These days, plenty of couples – and, according to some statistics, the overwhelming majority of couples – take a more collaborative approach to picking out a ring, even if it’s just a couple images and her ring size. This can help to allay any fears you might have in dropping 10K on a ring, but may not be what your girlfriend wants.

Remember that it is possible to pull this off on your own. You can find your feet by reading our guide to finding the perfect ring for her, then taking that fresh information straight to your jeweler, who can introduce you to the styles best suited to your girlfriend’s style.

Our Summary: How Do You Get the Most Out of Your $10,000 Engagement Ring Budget?

Whether you’re planning on purchasing a ready-made ring from your jeweler, or working alongside them to design something around your chosen diamond – and, of course, your bride-to-be’s style – your priorities should remain the same: do your research, prepare your expectations according to your budget, then find a jeweler you can trust to bring your vision to life.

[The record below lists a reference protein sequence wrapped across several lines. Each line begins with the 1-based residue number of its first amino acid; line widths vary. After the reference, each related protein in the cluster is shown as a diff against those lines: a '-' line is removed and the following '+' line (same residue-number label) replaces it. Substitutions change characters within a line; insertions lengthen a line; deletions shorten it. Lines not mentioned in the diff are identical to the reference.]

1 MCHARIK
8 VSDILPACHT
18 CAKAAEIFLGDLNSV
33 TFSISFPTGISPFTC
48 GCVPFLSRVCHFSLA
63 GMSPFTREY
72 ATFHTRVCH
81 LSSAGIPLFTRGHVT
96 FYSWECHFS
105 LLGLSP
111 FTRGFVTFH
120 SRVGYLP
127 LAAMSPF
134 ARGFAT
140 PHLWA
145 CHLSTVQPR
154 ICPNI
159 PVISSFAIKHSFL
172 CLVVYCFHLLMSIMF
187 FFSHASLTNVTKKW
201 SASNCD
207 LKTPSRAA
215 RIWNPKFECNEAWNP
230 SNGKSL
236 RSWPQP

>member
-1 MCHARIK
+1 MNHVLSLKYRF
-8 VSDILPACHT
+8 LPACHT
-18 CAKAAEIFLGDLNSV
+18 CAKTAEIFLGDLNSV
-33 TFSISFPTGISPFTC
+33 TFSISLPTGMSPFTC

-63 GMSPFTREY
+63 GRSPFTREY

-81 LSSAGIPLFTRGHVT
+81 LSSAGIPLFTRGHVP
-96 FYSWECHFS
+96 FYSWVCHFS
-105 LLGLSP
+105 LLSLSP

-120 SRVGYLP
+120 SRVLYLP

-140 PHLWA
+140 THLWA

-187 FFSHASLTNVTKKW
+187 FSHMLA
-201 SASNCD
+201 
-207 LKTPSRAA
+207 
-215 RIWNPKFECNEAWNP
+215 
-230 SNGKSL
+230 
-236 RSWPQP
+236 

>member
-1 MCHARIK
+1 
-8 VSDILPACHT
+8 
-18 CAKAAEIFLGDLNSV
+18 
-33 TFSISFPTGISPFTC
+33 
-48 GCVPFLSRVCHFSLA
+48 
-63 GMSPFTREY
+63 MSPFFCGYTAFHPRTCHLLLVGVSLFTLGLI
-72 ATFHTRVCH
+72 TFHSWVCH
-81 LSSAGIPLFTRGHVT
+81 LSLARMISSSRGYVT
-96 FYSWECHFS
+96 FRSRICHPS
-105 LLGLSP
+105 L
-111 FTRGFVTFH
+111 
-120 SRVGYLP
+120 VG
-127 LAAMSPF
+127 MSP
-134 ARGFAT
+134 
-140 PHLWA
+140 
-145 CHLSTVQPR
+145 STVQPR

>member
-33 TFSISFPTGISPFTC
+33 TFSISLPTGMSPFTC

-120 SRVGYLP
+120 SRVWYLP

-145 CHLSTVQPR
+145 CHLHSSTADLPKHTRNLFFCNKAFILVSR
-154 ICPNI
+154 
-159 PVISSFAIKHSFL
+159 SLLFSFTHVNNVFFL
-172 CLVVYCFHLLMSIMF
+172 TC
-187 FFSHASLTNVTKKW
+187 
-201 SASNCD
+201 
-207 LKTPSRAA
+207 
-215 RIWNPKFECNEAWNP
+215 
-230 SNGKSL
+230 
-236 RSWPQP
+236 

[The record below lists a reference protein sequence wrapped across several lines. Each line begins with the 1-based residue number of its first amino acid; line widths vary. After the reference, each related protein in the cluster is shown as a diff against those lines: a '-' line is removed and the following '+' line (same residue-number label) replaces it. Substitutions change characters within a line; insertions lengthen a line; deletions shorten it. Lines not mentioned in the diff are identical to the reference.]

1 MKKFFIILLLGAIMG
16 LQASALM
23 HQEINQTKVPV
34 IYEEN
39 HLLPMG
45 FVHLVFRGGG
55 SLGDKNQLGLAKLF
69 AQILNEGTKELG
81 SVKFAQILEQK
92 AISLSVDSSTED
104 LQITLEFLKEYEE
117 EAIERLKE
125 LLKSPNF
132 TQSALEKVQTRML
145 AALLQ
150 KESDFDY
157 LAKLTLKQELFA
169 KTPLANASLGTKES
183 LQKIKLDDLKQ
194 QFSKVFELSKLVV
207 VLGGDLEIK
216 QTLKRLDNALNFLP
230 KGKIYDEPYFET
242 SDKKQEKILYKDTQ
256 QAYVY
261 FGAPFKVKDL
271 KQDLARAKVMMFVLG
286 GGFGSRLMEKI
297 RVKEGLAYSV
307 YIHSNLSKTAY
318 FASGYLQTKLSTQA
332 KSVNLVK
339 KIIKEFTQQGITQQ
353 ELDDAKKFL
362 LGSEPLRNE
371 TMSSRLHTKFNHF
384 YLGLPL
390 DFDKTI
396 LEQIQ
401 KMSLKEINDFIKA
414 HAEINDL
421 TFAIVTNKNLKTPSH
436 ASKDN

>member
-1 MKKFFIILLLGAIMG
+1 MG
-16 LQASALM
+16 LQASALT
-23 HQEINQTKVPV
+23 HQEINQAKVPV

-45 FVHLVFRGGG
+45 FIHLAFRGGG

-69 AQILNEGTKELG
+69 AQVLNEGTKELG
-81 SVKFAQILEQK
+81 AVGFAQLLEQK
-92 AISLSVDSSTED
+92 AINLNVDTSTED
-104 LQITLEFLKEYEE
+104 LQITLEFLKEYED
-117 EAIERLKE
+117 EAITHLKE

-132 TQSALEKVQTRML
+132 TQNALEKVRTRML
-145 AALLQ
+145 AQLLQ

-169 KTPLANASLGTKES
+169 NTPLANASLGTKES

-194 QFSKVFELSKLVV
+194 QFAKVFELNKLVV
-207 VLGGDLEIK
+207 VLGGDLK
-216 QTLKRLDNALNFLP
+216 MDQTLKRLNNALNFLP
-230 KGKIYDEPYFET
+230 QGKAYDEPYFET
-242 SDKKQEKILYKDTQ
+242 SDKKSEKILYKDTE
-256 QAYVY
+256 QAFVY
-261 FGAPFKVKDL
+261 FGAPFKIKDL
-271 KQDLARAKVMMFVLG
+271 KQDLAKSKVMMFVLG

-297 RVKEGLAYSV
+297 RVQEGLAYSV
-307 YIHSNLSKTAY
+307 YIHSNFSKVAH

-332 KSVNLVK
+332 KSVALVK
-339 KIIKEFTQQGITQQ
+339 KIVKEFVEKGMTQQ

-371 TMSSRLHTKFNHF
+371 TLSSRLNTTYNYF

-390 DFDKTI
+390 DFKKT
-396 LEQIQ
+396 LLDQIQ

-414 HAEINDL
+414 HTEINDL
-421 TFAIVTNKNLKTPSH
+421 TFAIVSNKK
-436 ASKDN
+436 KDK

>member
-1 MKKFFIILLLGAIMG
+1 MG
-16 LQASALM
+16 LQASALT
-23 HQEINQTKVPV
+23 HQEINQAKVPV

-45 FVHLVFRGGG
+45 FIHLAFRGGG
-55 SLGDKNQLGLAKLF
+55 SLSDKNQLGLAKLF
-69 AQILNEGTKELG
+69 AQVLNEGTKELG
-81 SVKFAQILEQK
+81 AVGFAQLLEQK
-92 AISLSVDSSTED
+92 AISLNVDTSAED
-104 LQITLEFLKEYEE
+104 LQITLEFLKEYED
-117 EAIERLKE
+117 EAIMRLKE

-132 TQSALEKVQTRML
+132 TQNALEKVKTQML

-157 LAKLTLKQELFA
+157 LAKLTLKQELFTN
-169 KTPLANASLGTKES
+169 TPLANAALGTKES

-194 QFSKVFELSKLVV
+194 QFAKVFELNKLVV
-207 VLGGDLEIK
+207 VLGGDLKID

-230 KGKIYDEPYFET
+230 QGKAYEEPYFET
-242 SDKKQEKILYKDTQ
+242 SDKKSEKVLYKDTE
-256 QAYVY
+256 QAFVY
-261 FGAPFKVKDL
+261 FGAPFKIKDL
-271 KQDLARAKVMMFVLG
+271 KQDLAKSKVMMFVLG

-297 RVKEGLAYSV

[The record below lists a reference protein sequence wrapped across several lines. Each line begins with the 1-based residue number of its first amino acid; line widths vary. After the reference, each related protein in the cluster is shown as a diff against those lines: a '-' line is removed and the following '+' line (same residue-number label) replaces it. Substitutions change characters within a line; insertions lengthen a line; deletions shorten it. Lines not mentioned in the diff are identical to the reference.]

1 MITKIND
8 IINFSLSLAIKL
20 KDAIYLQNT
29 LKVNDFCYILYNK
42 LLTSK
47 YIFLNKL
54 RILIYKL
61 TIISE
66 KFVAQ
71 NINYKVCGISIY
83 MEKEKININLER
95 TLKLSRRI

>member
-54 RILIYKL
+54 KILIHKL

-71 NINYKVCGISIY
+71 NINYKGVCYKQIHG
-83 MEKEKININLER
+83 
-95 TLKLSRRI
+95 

A $10,000 budget gives you a great amount of wiggle room. At almost twice the national average (as of 2020) you will certainly be able to factor a larger, better quality diamond – and, of course, a fitting band and setting.

One key takeaway that we would like to stress on all our readers is the fact that it is all too easy (not to mention common) for buyers to be drawn into the spiel of the online sellers, and to think that the best way to maximize their budget is to shop via an online store promising ‘more bang for your buck’.

But, if you’ve set aside $10,000 – or anywhere close, for that matter – then there is no need to restrict yourself to the shortfalls of the online jewelry store. A substantial investment does not necessarily equal a good investment – for that, you need to be able to follow the guidance of someone who has been working within the business for decades already.